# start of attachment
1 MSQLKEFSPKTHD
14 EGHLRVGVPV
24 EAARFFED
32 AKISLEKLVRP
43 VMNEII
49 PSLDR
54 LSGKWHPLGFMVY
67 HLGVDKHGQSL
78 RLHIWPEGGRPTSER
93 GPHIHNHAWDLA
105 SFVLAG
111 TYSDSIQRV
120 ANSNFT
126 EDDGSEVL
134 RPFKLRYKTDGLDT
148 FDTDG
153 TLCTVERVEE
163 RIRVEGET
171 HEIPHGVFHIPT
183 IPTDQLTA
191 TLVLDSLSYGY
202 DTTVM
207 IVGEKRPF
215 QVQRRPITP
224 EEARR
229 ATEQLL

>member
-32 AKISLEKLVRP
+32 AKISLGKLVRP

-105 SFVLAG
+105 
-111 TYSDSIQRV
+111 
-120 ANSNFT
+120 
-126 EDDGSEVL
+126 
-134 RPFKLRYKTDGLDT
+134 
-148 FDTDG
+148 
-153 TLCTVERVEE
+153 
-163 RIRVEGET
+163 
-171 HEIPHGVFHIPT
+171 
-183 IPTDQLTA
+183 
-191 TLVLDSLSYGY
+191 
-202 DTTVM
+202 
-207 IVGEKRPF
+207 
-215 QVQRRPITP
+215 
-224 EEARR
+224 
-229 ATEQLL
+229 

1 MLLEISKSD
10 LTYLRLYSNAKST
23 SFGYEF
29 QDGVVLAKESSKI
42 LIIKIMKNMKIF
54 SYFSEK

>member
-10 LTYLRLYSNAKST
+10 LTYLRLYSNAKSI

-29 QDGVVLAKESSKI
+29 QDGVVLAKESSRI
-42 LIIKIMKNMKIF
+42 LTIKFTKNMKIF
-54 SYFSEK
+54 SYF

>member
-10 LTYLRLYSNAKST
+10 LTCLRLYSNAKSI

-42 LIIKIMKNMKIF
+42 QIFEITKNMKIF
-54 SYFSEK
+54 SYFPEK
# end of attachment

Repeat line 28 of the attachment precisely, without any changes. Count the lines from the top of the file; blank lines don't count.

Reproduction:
-32 AKISLEKLVRP